5 facts about the Supreme Court
The Supreme Court holds a unique place in American government. Sitting justices do not have set terms, and they can influence public policy long after the presidents who nominated them and the senators who confirmed them have departed. Partisans have often battled over these nominations because of the court’s ability to reshape or strike down laws favored by one side or another.
The politics surrounding court appointments has been apparent since the death of Justice Antonin Scalia in February. President Obama nominated federal appellate court justice Merrick B. Garland to replace him, but Republicans in the Senate said they would not hold hearings or a vote on any nomination until after the next president was elected.
As the court’s new term gets underway, here are five facts on how Americans view the Supreme Court.
1Americans’ opinions of the court hit a 30-year low last year after controversial decisions, but have rebounded after a quieter term. In July 2015, 43% of Americans regarded the Supreme Court unfavorably – a 30-year high – while 48% had a positive opinion. At the time, views of the court were strongly linked to how Americans felt about the court’s upholding of the Affordable Care Act and legalization of same-sex marriage. This year, with the court short a justice, there were fewer high-profile decisions, and Americans’ views of the court have improved. In August, 60% had a favorable view, while just 32% saw the court unfavorably, back in line with the generally positive opinions found before 2015.
2There is a significant partisan gap in views of the court. Republican views of the court have moved back into positive territory this year. In July 2015, shortly after major rulings about the Affordable Care Act and same-sex marriage, just 33% of Republicans had a favorable opinion of the court, while 61% had an unfavorable view. As of this August, 57% of Republicans regarded the court favorably while 39% did not. Democrats’ views of the court had remained favorable after the 2015 term and have since grown even more positive: 73% had a favorable opinion in August, while just 20% had an unfavorable one.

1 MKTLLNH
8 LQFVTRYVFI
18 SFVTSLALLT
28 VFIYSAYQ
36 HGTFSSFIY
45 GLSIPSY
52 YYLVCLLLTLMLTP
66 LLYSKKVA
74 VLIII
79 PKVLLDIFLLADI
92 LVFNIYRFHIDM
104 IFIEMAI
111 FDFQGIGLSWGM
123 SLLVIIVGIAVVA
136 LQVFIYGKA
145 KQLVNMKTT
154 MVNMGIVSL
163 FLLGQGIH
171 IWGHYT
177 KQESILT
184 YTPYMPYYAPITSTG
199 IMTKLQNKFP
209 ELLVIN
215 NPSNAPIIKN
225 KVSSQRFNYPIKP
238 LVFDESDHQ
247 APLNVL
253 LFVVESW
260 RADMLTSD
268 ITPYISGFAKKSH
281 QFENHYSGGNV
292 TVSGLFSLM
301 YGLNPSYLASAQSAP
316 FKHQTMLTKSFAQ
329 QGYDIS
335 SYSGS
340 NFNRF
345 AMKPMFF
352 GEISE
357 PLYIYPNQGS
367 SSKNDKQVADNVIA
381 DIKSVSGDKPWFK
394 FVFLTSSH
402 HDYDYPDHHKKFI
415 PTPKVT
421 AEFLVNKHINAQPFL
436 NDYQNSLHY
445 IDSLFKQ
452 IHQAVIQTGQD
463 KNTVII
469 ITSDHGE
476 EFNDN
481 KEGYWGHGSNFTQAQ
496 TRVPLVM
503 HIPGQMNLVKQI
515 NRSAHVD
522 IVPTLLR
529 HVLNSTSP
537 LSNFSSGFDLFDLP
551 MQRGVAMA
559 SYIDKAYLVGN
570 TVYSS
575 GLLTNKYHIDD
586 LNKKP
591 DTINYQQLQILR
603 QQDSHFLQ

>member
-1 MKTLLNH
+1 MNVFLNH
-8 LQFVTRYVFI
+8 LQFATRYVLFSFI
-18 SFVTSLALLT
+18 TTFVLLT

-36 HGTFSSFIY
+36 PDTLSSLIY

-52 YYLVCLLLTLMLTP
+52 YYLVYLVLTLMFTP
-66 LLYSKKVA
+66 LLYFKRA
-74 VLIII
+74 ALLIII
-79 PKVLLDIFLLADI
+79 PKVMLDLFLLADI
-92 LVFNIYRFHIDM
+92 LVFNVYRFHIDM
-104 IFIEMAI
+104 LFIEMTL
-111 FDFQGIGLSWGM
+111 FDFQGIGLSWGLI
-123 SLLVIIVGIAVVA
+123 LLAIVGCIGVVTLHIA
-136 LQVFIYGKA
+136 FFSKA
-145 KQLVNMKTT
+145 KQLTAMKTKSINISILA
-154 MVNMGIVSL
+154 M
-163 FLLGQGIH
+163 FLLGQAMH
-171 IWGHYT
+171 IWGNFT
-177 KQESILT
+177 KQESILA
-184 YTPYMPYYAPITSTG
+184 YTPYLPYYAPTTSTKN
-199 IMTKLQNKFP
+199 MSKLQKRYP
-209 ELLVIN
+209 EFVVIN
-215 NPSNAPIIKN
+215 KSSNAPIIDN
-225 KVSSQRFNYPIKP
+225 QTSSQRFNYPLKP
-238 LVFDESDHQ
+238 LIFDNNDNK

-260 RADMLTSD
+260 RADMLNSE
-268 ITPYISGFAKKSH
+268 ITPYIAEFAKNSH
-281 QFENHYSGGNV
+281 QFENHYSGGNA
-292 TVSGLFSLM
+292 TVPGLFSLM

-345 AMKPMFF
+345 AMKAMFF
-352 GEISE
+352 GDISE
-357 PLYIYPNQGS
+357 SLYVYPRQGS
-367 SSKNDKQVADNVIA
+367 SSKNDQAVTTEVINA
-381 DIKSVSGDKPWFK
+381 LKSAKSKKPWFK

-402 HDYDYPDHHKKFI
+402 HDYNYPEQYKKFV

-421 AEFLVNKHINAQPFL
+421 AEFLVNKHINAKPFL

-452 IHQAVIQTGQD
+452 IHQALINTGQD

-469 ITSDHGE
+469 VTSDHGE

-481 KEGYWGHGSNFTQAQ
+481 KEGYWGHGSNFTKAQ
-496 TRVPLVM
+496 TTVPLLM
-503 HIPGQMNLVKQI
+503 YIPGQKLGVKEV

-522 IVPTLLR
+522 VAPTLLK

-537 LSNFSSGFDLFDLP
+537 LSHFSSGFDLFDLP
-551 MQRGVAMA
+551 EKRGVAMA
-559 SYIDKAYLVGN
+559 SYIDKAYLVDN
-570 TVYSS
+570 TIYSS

3Partisans have starkly different views over how the justices should interpret the Constitution. Justice Scalia championed an “originalist” view of the Constitution that held it should be interpreted as written – a philosophy shared by 69% of Republicans overall, according to a 2014 survey. Democratic opinion goes the other way: 70% said the court should base its rulings on an understanding of the Constitution’s meaning in current times. The gap is even bigger across ideological lines. About nine-in-ten (92%) of those who are consistently conservative on a 10-question scale of political values said interpretation should be based on original intent. By contrast, 83% of those with consistently liberal political values said the justices’ rulings should be based on the Constitution’s meaning in current times.
4Conservative Republicans and liberal Democrats are particularly likely to see court appointments as very important to their vote. Overall, 65% of registered voters said court selections were very important to their vote in June, ranking it ninth on a list of 14 issues we asked about. But among conservative Republican and Republican-leaning voters, 77% said this was important to their vote, as did 69% of self-described liberal Democrats and Democratic leaners. The issue was regarded as less important by moderate and liberal Republicans, and by moderate and conservative Democrats.
5Most Americans disagree with the Republican-controlled Senate’s decision to not hold hearings on Obama’s court nominee. By a 56% to 38% margin, Americans said in February that the Senate should hold hearings on Merrick Garland and not wait until the next president was elected. In a March survey, 46% said Garland should be confirmed while 30% disagreed, with 24% expressing no opinion.
Note: This is an update of a post originally published Feb. 17, 2016.
Bruce Drake is a senior editor at Pew Research Center.